Shawn and Autumn share more about their journey.
On Monday, October 12, 2020, Autumn Piedrahita was heading home after work. It had been a long day, and, exhausted, she decided to take an alternate route to the apartment in Taylors where she and her husband Shawn lived. But as she turned at the intersection leading to their complex, her car was hit by a semi-truck driving at 55 miles per hour.
“I thought I was paralyzed,” Autumn says. “I thought I was going to die alone surrounded by strangers.”
At the time, Autumn and Shawn had been married only ten months and were attending the Spartanburg campus, where Shawn was working as a resident. Shawn was leaving a Forge meeting when he noticed a missed call from Greenville Memorial, informing him his wife had been in an accident.
At the hospital as the doctors and nurses worked to assess her injuries, Autumn remembers feeling a surreal calm in the midst of the chaos. “You don’t know what you’re going to do in a crisis until it actually happens. I thought I would completely turn from God, but I remember openly praying to God asking him to comfort me,” she says. “I kept asking people to pray for me, strangers I didn’t know to pray, ‘Lord be with her.’ I knew there was a purpose. I knew no matter what, the Lord doesn’t waste. He was saying to me, ‘Hey I’m here, I’m doing something. I just need you to trust me.’”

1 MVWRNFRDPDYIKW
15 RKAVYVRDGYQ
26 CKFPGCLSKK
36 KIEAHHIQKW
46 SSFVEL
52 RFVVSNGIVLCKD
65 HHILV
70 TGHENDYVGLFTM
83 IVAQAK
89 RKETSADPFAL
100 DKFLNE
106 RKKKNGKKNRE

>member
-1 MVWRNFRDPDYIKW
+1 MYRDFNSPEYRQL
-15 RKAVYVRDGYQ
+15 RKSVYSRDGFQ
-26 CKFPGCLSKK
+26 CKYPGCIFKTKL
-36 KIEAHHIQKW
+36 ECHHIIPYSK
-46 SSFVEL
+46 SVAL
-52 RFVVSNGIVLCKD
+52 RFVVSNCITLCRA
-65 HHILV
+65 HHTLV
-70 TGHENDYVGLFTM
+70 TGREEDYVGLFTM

Once Shawn arrived at the hospital, doctors told him that Autumn had broken her pelvis and sacrum in multiple places and had a bad concussion. As he listened to his wife cry out in pain, a wave of emotions overwhelmed him.
“I remember doubling over trying to hold back tears and anger, asking God, ‘Why in the world is this happening? You said you cared for us. You’re supposed to be our loving Father, why is she laying there? How in the world can this truck driver be going about his day, still working, and my wife is laying there not being able to walk, not knowing if she’s going to be able to walk again,’” Shawn says. “And Autumn’s the one saying, ‘This happened for a purpose, this happened for a reason.’ I just couldn’t see it.”
After five days, Autumn returned home, facing a long recovery journey with multiple types of therapy. Daily tasks, the motions we do on autopilot, Autumn now had to relearn. Walking, taking a shower, moving her arms, brushing her teeth—all became monumental struggles that required dependence on others to help her.